One consultant I talked to told me she spends on average $150 to $200 a month to keep her status within her MLM company. Just to be able to sell products, this is the fee she forks over. She has never been profitable. She remains hopeful though.
3. I hope you don’t get sick, or have a baby, or need a day off for jury duty.
Because MLM companies do not grant mere underlings access to things like medical insurance or paid time off. Those luxuries are only granted to their top sellers, their crème de la crème consultants who hock their products 24/7/365. The consultants who got in at the “top” of the pyramid. On the days the baby is sick and you can’t make it to that home party that you’ve scheduled to sell those sex toys to your friends, you don’t get paid a dime. And the MLM company doesn’t give a fuck because they have 50,000-plus just like you who are showing up to those parties and padding the company’s bottom line.
4. There’s a little thing called taxes.
Because you are an independent consultant of a MLM company, they don’t take federal, state or local taxes out of your earnings so it’s on you to make sure you don’t wind up in the slammer for tax evasion. What’s worse? As an independent consultant, you are considered self-employed which in many states comes with a hefty tax that eats into your profits quickly. One consultant told me that even though she grossed $90,0000 in product sales in a six-month period and her take-home was about $20,000, because of her tax bracket and her self-employment status, she’s walking away with a cool $2,000 for working 90-to-100 hour weeks in the last year for a a major MLM. She’s gonna be rich, real soon, I can feel it! #soblessed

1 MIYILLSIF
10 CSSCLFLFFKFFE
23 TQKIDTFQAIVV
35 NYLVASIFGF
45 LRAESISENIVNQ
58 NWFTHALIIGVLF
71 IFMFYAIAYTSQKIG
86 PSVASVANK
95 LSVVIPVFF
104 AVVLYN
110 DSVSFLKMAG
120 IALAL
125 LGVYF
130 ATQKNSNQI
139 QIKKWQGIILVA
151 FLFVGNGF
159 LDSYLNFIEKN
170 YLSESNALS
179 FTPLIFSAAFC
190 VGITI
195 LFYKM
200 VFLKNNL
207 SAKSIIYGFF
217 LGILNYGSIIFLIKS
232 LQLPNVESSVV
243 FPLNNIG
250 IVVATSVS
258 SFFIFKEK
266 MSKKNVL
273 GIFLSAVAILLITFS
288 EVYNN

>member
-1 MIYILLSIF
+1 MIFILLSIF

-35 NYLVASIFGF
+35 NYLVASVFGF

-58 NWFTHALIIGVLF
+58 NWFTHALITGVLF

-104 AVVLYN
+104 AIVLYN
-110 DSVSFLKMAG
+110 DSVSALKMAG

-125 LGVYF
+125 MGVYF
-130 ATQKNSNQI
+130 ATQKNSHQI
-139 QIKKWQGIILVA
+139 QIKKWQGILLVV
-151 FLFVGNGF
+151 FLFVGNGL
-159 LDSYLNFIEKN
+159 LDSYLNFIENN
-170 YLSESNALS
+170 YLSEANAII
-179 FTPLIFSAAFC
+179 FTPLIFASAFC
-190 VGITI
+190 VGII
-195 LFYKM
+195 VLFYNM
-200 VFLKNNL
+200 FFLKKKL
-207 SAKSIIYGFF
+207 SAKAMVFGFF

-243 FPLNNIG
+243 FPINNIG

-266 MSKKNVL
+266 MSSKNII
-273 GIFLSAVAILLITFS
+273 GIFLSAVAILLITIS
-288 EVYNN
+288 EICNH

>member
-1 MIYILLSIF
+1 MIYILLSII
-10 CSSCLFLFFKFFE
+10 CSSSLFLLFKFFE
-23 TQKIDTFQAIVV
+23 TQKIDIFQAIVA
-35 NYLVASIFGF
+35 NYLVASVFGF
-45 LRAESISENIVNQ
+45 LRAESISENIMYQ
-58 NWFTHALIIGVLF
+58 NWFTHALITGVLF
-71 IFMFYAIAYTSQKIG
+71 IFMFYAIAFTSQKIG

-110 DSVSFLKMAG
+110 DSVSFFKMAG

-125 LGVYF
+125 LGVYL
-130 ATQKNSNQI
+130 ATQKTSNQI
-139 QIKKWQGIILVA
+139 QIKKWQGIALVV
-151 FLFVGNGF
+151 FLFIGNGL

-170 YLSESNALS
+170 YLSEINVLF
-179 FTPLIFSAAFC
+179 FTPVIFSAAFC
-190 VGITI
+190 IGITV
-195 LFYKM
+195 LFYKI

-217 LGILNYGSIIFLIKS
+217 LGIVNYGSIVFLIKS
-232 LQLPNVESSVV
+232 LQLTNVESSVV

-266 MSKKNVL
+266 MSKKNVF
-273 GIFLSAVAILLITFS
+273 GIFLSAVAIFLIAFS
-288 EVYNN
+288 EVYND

5. Don’t worry, MLM companies really care — a lot. About their bottom line, not yours.
The resounding theme in my interviews with the three former consultants was that their companies didn’t give two shits about their lowly marketers. They talked of “trainers” who had upwards of 160 consultants working “downline” and of getting little to no help or direction with marketing plans, sales strategies, and client retention. All three told stories of feeling the pressure to sign friends on as consultants to increase their commissions and, at the end of the day, feeling like the amount of work they put in to succeed didn’t reflect in their paychecks. They all felt let down, and they all admitted that they felt taken advantage of in one way or another.
If I’ve learned anything from my interviews with former consultants, it’s that no one is openly speaking of the dark side of multi-level marketing. Every one of the the consultants I spoke with for this piece all said the same thing to me, “If I had only known the full truth, I’d never have invested my family’s money in this business.” Knowledge is power, ladies, and if that means admitting that our favorite leggings or protein shakes come from a company that doesn’t put women first, then I’m willing to amplify those voices that feel misled by the promise of a “journey” to “financial freedom” that has virtually no chance of panning out.